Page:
The World Actually Fits In The World's Largest Book
LIANE HANSEN, host:
It's the year 1660. The harpsichord is hot.
(Soundbite of music)
HANSEN: New York is still New Amsterdam and Charles II is restored to the British throne. To mark that occasion, King Charles was presented with a huge gift - the Klencke Atlas. It was and remains the largest book in the world. In April, it will be publicly displayed with its pages open for the first time in 350 years.
Joining us is the curator of Antiquarian Mapping at the British Library in London, Tom Harper. Welcome to the program.
Mr. TOM HARPER (Curator of Antiquarian Mapping, British Library): Hello. Thank you for inviting me.
HANSEN: I feel like I'm doing stand-up comedy. So, how big is the Klencke Atlas?
Mr. HARPER: Well, it's big. It's big. The Klencke Atlas was said by John Evelyn, upon seeing it in 1660, to be near four-yards tall. That translates today as something like nine-feet tall. It's certainly a very heavy book, as well, as I found out when I tried to move it with some colleagues the other day. It took six of us in total. We only traveled a short distance, but we were rather tired at the end of it all.
HANSEN: I bet you were. And I bet you were feeling a little small standing next to it.
Mr. HARPER: It really is quite frightening when you stand next to this atlas. The atlas contains 39 maps. These maps were not originally intended for a book. They were intended to be placed on walls. And so it gives you some sort of idea of the grand gesture that Johannes Klencke had in giving it to Charles II in 1660.
HANSEN: So, was it meant as a work of art because its pages were meant to hang on a wall?
Mr. HARPER: Well, yes. These were marvelous maps, which were created with lots of decorative flourishes around them and engraved in copper plates to an exquisite style. And to put these things all together in a book was really to show that works of art were fit for a king.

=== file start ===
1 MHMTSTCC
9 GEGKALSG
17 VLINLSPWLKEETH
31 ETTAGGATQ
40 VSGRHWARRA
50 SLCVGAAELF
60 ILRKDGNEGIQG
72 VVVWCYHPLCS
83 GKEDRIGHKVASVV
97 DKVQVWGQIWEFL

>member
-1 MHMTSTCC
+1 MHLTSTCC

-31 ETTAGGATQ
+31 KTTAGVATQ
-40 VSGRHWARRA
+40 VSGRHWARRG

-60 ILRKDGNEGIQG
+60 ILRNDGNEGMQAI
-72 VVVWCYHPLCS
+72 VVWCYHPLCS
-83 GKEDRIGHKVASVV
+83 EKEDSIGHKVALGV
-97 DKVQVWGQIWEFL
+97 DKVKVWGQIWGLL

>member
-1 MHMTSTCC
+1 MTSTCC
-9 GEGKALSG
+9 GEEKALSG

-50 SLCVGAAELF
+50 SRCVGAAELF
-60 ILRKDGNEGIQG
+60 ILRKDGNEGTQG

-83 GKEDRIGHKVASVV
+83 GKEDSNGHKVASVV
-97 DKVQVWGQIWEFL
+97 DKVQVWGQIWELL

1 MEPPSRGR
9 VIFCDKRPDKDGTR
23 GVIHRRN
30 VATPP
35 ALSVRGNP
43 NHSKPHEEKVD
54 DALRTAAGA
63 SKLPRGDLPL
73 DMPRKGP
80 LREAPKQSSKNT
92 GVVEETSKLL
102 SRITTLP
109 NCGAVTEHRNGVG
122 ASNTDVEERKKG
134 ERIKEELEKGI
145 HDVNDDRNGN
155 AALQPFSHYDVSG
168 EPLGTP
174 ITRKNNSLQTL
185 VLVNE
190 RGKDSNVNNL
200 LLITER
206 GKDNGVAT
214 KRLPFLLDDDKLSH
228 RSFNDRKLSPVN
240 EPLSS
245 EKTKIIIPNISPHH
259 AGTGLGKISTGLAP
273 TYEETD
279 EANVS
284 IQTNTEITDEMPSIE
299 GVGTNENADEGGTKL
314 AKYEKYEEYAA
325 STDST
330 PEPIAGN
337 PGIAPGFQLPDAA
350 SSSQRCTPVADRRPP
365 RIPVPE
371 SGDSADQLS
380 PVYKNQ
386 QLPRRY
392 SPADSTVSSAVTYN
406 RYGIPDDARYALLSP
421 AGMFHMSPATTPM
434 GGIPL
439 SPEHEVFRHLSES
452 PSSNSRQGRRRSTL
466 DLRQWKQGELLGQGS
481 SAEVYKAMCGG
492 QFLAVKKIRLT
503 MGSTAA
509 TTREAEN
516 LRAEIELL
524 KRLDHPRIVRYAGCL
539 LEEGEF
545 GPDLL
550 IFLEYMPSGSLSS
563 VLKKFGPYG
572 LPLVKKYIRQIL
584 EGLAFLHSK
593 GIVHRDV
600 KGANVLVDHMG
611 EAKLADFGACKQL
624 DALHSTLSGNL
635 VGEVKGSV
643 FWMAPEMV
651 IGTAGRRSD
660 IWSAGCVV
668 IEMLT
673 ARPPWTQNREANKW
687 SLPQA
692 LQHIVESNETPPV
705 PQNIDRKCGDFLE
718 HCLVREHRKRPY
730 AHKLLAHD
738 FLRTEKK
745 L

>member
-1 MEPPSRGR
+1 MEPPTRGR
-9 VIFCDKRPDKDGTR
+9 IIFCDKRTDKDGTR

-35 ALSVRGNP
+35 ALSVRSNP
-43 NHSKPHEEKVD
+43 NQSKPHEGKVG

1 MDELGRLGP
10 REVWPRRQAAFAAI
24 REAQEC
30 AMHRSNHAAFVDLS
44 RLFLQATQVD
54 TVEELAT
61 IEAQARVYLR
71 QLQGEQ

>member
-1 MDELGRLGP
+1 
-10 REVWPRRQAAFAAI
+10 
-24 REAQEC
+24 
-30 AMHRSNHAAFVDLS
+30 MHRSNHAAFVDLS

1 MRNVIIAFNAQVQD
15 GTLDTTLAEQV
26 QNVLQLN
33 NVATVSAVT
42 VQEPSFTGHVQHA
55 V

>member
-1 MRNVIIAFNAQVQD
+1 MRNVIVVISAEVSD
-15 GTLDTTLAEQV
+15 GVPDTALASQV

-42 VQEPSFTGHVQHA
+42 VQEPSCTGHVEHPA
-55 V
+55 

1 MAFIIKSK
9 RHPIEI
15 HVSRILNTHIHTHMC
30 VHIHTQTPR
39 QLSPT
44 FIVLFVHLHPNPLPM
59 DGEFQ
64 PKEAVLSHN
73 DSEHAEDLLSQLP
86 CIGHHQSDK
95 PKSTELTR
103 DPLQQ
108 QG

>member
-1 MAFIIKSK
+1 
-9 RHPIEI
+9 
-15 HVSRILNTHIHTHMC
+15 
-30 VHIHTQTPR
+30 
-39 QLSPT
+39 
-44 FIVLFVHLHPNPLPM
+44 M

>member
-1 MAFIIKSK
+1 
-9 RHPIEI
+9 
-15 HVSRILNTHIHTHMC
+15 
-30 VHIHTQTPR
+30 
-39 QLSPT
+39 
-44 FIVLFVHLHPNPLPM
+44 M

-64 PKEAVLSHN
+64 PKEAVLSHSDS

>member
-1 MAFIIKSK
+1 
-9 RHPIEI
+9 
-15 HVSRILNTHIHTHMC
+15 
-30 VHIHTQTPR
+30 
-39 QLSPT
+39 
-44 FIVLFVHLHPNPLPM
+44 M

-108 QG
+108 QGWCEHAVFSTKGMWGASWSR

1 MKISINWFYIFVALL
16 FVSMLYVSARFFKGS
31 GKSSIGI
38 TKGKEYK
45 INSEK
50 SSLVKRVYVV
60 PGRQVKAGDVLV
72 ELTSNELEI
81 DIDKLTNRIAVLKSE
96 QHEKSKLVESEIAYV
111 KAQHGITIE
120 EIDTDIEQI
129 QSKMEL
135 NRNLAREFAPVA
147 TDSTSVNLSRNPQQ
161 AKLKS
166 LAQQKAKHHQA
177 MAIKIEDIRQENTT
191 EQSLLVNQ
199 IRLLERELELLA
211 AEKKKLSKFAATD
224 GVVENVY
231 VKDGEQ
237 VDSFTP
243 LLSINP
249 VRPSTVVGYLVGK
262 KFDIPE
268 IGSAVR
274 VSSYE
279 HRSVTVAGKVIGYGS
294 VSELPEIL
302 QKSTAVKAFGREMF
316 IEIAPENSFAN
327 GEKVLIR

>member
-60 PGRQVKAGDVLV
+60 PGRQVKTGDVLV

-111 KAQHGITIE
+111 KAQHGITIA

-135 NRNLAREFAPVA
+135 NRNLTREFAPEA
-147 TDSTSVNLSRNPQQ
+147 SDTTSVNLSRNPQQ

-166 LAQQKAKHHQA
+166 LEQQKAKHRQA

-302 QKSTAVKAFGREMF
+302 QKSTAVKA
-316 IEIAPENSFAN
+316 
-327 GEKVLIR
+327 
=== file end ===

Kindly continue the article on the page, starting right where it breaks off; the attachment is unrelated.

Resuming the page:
HANSEN: Do you think it's possible to put a price, a value on the Klencke Atlas?
Mr. HARPER: I'd be very reluctant to do so, but I could certainly try and get out of your question if you like.
HANSEN: It's priceless, in other words.
Mr. HARPER: Well, it is, yes, yes. It's from the collection: The Kings and Queens of England. The exhibition is a great opportunity to get out the crown jewels.
HANSEN: The geographical crown jewels.
Mr. HARPER: The geographical crown jewels - I like that. I might use that again, Liane.
HANSEN: It's yours.
Mr. HARPER: Thank you.
HANSEN: Tom Harper is curator of Antiquarian Mapping at the British Library in London. In April, the giant Klencke Atlas goes on display there. Thank you very much.
Mr. HARPER: You're welcome.
NPR transcripts are created on a rush deadline by a contractor for NPR, and accuracy and availability may vary. This text may not be in its final form and may be updated or revised in the future. Please be aware that the authoritative record of NPR’s programming is the audio.